Like most, if not all brilliant science writers, Dr. Adair keeps on talking and writing, even when he early to often loses his audience. He still makes some points along the way that enrich our understanding the real base of our game. When a player gets injured running out a triple that turns out to be a foul ball call and a negation of the hit by the umpire, the player remains injured. He’s playing first in line with the laws of physics – and only second in allegiance to the laws of baseball. There are no “do-overs” for broken legs.

We read or listen to brilliant people in the hope of gleaming what we can absorb. Dr. Robert Adair is that kind of source. And he has given us a pretty varied view of the game at its scientific core. He certainly gets my admiration for his easy-to-understand rotation of the ball factor that I have humbly tried to present here in my own language – and we didn’t even get to what he said about knuckle balls.

Addendum: My thanks to Tom Hunter for the inclusion of the material from Sports Illustrated.

One Final Note: Jon Leonoudakis is a wonderful collector of published and verbally expressed baseball quotations. After reading this column today, Jon  sent me one he described as an “Apocryphal Musial story”

I knew I’d heard this story before, but could I not reference it to anything prior to hearing from Jon by e-mail. – Thanks, Jon! – You made my day!

According to Jon, the Musial story goes like this:

A younger guy on the Cards purportedly once asked Stan how to hit the curve ball: Stan (said): “Well, you watch the ball coming out of the pitcher’s hand, pick up the rotation of the ball, and then you whack the shit out of it!”


"Merry Christmas!"

“Merry Christmas!”


2 Responses to “You had to be a Musial to see it Early and Often”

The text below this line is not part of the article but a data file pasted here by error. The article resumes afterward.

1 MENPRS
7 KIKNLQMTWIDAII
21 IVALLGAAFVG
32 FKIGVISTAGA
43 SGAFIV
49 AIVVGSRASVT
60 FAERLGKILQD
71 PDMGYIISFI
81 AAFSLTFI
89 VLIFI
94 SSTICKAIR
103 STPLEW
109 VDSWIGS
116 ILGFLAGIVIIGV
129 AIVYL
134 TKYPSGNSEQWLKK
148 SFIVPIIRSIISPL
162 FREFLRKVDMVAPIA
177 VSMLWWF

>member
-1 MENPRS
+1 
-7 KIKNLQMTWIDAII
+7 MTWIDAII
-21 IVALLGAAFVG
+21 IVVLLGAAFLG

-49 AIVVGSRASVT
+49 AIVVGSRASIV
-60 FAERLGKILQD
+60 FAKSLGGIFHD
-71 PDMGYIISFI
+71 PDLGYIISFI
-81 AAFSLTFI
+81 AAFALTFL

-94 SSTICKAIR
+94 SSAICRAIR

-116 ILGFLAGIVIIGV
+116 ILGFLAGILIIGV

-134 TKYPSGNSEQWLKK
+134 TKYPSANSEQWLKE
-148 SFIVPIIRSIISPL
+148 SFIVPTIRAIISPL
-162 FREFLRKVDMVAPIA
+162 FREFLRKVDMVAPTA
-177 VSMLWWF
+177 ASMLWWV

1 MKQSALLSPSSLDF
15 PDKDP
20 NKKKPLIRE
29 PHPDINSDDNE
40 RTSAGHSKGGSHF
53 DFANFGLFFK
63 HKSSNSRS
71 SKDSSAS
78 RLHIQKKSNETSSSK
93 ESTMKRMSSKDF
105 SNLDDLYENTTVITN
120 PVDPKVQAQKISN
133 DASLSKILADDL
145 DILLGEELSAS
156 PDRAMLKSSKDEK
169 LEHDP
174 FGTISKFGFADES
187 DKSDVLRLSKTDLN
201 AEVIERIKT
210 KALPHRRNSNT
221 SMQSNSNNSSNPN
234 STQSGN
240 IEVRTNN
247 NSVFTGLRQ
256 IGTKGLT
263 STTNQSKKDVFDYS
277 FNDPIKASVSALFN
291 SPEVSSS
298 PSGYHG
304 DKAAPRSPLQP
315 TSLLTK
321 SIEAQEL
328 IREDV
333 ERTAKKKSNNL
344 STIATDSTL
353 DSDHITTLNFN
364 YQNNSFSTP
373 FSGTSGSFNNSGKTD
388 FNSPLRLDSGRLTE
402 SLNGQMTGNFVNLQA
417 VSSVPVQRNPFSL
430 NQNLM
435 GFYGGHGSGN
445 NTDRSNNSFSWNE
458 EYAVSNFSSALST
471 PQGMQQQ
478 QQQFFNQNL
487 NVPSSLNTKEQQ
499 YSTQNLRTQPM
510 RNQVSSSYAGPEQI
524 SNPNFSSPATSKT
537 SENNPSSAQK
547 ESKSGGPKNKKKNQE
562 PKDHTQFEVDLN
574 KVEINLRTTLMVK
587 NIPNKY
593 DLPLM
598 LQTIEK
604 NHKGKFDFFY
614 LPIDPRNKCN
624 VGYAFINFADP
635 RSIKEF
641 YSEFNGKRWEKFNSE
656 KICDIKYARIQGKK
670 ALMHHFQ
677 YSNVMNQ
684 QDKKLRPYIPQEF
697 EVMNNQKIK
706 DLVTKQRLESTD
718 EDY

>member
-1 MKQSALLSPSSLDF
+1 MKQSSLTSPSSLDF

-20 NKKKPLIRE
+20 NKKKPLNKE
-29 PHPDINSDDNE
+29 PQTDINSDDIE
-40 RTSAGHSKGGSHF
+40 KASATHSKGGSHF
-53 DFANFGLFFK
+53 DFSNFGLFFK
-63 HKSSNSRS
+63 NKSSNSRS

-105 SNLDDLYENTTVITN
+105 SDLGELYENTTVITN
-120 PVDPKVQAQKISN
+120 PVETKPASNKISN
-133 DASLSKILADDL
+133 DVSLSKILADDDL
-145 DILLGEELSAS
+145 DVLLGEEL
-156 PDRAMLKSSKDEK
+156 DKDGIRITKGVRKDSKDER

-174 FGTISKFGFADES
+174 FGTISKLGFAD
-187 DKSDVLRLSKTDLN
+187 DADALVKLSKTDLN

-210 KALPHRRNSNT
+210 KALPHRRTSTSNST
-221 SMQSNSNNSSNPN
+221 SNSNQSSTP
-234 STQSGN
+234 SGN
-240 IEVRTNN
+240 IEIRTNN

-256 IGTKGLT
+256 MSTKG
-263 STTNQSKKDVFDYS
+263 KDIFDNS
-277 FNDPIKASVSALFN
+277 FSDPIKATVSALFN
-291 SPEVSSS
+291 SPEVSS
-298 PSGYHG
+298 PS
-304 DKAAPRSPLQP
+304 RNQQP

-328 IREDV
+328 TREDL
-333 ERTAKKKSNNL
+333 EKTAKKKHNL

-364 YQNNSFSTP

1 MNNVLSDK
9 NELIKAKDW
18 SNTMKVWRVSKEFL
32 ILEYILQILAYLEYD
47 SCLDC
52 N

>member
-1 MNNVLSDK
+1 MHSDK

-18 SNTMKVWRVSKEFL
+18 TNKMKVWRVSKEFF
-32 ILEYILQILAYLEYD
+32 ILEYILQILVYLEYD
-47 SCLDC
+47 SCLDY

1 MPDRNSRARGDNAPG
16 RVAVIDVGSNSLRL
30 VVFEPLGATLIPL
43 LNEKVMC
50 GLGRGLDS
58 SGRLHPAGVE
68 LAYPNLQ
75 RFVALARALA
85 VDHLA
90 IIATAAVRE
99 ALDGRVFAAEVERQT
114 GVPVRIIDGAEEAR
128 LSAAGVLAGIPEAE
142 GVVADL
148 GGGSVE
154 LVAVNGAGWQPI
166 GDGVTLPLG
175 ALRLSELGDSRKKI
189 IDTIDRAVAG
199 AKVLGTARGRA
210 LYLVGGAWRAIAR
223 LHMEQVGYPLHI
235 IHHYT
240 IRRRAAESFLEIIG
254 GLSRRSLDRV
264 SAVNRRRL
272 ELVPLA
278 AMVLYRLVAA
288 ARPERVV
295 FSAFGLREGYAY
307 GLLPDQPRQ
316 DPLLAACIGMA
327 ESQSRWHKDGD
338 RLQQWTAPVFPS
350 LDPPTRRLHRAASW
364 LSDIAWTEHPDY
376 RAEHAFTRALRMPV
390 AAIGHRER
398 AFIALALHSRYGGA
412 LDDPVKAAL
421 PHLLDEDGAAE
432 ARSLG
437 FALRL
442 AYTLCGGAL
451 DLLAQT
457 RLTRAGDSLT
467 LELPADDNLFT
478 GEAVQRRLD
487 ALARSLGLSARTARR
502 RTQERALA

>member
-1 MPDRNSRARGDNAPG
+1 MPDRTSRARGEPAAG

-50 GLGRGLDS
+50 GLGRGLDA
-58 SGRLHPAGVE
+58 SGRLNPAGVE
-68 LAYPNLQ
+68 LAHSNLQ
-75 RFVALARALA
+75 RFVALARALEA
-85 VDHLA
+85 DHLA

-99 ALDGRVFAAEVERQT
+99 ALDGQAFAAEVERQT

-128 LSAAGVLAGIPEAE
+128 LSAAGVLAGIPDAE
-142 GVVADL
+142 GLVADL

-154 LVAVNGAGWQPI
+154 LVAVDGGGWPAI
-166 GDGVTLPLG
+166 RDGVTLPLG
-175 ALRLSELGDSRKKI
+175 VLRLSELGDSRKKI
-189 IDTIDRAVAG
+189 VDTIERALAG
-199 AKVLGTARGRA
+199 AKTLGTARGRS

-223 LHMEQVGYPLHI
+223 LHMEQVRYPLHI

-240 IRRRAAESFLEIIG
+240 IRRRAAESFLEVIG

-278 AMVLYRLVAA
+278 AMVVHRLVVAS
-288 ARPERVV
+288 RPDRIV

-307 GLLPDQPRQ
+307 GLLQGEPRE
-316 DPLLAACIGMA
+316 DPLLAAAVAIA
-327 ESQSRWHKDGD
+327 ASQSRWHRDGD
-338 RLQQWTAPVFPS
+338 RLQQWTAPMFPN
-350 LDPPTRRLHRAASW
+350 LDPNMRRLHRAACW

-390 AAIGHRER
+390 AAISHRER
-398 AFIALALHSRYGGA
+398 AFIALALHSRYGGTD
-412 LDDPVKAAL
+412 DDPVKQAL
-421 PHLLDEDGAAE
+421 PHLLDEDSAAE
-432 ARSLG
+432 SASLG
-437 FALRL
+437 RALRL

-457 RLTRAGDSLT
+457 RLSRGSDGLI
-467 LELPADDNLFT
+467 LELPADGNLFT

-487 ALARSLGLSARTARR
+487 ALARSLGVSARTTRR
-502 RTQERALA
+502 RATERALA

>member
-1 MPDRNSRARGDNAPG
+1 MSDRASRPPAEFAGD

1. Anthnony Cavender Says:

    Bill: I recall a late 50’s Newsweek cover story on Musial which discussed his approach to hitting based on his knowledge of the pitchers and his ability to quickly spot what they were throwing.

    • Bill McCurdy Says:

      Tony, thanks for that memory. I recall hearing or reading numerous mentions of Musial’s early pitch recognition and “seam-seeing” over the years. I am just not prepared to document them for this column. My own opinion requires no confirmation, because it’s theoretical: I believe, whether Musial realized it or not, that he was one of the few greats who could actually see the ball spin on a subliminal consciousness level and instantly make the almost reflexive adjustments neurologically to his swing and bat speed attack upon a specific hittable pitch at a place and speed needed for good contact – and contact based upon what he already unconsciously knew or intuitively understood about the effect of spin upon ball movement at the plate.

      Having said that, the proof of this theory would be difficult to impossible to prove, based on comparative studies with other batters against the same pitchers. Most of these stat comparison tests would show Musial’s consequential superiority by results, but that would not establish the difference variable as “ball-spin” recognition. There isn’t any test for that capacity that I know of, but others with deeper ophthalmic science backgrounds may be aware of some way to test for “ball-spin” recognition.

      All I know is that the big money advertising people trust the power of subliminal registration on the unconscious mind level. If they did not, the big sport salary players in America today would not have the money from TV and sports apparel sales to pay for their off-the-grid life styles.